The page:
Keeping up with the ‘P’ theme, pumpkin is another food known to spike platelet count levels. As with its orange cousin, the papaya, pumpkin is loaded with vitamin A which helps to support proper platelet development and regulation of proteins made by our body cells.
4. Vitamin A-rich foods
Vitamin A is essential for the synthesis of healthy platelets and protein in the body. Make it a point to consume foods rich in vitamin A on a regular as they help to sustain normal body functioning.
Foods such as carrots, sweet potatoes and kale will boost your platelet count, in addition to providing a host of other health benefits.
5. Folate-rich foods
Folate, aka vitamin B9, is essential for cell growth and reproduction, and its deficiency in the body could lead to a reduction in blood platelets. A healthy adult should, on average, be consuming at least 400 mg of folate each day. Examples of foods rich in folate are oranges, spinach, asparagus, beans, raisins and fortified cereals.
6. Vitamin K-rich foods
Blood clotting would not be possible without vitamin K as it is responsible for activating proteins to stimulate blood clot formation. This is why you need to consume foods rich in vitamin K when your platelet levels drop. Leafy greens like spinach, lettuce and parsley are an excellent source of this vitamin, so you need to make them a regular feature in your diet. Kale, broccoli, cauliflower, Swiss chard, seaweeds, olive, soybean and eggs will also work your vitamin K levels a treat.
Wheatgrass has been found to be an amazingly effective remedy for low platelet count, with amazing nutritional and medicinal value to boot. This is attributed to its high levels of chlorophyll whose molecular structure bears close semblance to the hemoglobin molecule in human blood. Then again, chlorophyll is just another name for the blood of plants, only that we cannot really refer to it as such. Wheatgrass will boost more than just your platelet count. Regular consumption of the juice from this super plant been found to significantly bump up the levels of red and white blood cells, differential white blood cell count, as well as hemoglobin itself. Just half a cup will do. To add some zing, you can squeeze a few lemon drops into it.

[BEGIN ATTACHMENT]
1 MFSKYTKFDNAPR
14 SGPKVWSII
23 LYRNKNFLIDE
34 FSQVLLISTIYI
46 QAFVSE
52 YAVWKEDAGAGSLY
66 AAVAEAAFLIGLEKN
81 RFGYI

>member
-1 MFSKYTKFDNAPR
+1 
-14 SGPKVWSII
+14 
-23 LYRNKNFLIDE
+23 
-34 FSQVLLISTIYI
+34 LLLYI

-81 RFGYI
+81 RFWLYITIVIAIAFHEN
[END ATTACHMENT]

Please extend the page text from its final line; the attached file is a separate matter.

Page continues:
If there was ever a single food that boasts just about every nutrient out there – bar iron – it is fresh milk. That’s right – fresh milk!. Milk is bursting with calcium, a mineral that works in cahoots with vitamin K and fibrinogen (a milk protein) to increase platelets and improve blood’s ability to form clots. In addition to fresh milk, incorporating other milk products such as yoghurt, cheese and organic dairy products is sure to keep your calcium levels at an optimum.
9. Lean proteins
Lean proteins are an excellent source of vitamin B-12 and zinc, both of which play a key role in the reversal of low platelet count conditions. For maximum benefit, include in your diet lean meat like beef, turkey, chicken and fish. Oysters and crab are also known for their generous content of zinc. Speaking of fish, for all its benefits, Omega 3 has been shown to inhibit platelet activation in the blood so it’s best to steer clear of fish oil when you want to increase blood platelets, save for maybe cod liver oil.
Make it a habit to consume these rich foods. In addition to playing a key role in the increase of platelets, the benefits you stand to reap from them are massive.
Funny feeling, stress.
It can be caused by literally anything.
Money, work, body image, a romantic date, friends, health, aging, impending news (good or bad); even a weekend coming to a close and the specter of a long week at work starts dawning on you.
What is the importance of vitamin D in the winter? Well, firstly we need to know what the importance of vitamin D is no matter what the season is, summer, fall, spring.